This summer has been a difficult one for me personally. In the past month, both my mother and my father passed away. I will miss them immensely, and will be remembering their lives among family and friends, but here, on these pages, I’d like to honor them with a collection of images showcasing the place on Earth they loved and called home: Washington. When I was young, we lived on the east side of the state, on a big farm outside Spokane. We spent countless hours driving the highways and back roads connecting the farms to the towns and the city. Our family split up, and over time, some of us moved west to Bellingham, Longview, and Seattle. These were the green lands I dreamed of as a boy, and we spent years exploring the mountains, shorelines, rain forests, and cities up and down the coast. These are for you, Mom, and for you, Dad.

Seunggu Kim: Better Days | LENSCRATCH

As summer draws to an end, it’s a great time to consider how we spend our free time and explore the idea of what connotes a vacation.  South Korean artist Seunggu Kim has done just that with his project Better Days, currently on exhibition at the Filter Space running through September 14th with a Closing Reception this Friday, September 6 | 6 – 9 pm.

The Photography of Margaret Bourke-White – The Atlantic

Margaret Bourke-White was born in New York City in 1904, and grew up in rural New Jersey. She went on to study science and art at multiple universities in the United States from 1921 to 1927, then began a successful run as an industrial photographer, making notable images of factories and skyscrapers in the late 1920s. By 1929, she began working for magazine publishers, joining both Fortune and, later, LIFE. She spent years traveling the world, covering major events from World War II to the partition of India and Pakistan, the Korean War, and much more. Bourke-White held numerous “firsts” in her professional life—she was the first foreign photographer allowed to take pictures of Soviet industry, she was the first female staff photographer for LIFE magazine and made its first cover photo, and she was the first woman allowed to work in combat zones in World War II. Gathered here, a small collection of the thousands of remarkable images she made over a lifetime—Margaret Bourke-White passed away in 1971, at age 67, from Parkinson’s disease.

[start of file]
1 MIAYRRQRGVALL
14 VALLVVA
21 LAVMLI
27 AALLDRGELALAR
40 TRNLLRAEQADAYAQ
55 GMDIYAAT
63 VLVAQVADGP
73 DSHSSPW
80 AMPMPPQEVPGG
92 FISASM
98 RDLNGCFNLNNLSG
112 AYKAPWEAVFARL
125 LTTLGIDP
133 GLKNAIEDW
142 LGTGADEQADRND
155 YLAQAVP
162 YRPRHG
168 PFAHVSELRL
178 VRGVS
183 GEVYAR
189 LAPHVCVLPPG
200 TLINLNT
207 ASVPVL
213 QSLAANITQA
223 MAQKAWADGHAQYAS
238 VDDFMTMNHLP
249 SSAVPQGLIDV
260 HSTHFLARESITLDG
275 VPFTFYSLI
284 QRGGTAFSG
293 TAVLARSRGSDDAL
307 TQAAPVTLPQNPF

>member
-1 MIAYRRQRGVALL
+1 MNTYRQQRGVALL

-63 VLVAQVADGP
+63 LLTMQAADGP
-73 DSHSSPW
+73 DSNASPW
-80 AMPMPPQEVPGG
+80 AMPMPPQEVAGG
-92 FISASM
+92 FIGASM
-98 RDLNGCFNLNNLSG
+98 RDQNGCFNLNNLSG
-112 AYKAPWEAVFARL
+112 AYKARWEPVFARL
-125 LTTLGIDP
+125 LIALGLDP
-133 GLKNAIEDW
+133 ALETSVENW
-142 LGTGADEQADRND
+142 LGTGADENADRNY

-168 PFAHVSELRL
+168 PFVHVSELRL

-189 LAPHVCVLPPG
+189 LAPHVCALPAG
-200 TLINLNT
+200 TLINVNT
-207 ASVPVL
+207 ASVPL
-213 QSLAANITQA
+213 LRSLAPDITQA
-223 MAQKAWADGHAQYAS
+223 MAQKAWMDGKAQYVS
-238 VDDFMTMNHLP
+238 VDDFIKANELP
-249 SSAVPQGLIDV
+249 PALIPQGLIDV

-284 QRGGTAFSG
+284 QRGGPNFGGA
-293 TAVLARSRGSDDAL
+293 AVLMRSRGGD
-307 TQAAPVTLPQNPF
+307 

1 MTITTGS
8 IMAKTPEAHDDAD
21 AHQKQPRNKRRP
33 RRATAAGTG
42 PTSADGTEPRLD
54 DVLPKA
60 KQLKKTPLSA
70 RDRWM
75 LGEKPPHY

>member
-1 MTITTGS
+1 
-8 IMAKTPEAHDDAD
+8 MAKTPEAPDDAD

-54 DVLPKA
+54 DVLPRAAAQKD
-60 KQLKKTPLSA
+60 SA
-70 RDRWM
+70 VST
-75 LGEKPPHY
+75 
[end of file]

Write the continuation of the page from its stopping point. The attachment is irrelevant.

Mason Silva is capturing the grind of life on the road

Pro skater Mason Silva is entering a new phase of his career. In an industry famed for chewing up talent and spitting them out, he has embraced film photography as a way to stay grounded in the present – preserving moments of magic in the process.

After the fall: documenting the end of the caliphate – British Journal of Photography

In September 2017, Ivor Prickett met Nadhira Aziz, sat in a plastic chair 15 feet from where an excavator was digging through the ruins of her home in Mosul, Iraq. “At times, she was engulfed in dust as the driver dumped mounds of stone and parts of her house beside her,” Prickett writes in his remarkable new book, End of the Caliphate, published by Steidl. “But she refused to move.” He stayed there with her, until eventually they found the remains of two women – Mrs Aziz’s sister and niece, who had been killed by an airstrike that hit the home in June, three months prior.

Cruising Down “The Boulevard” of the San Fernando Valley During the 1970s – Feature Shoot

Growing up in the San Fernando Valley of Southern California during the 1950s and ‘60s, American photographer Rick McCloskey spent his youth cruising Van Nuys Boulevard every Wednesday night. His family home, just one city block from “The Boulevard” was located a few blocks from the famed Bob’s Big Boy Restaurant, home of the All-American meal: burgers and milkshakes.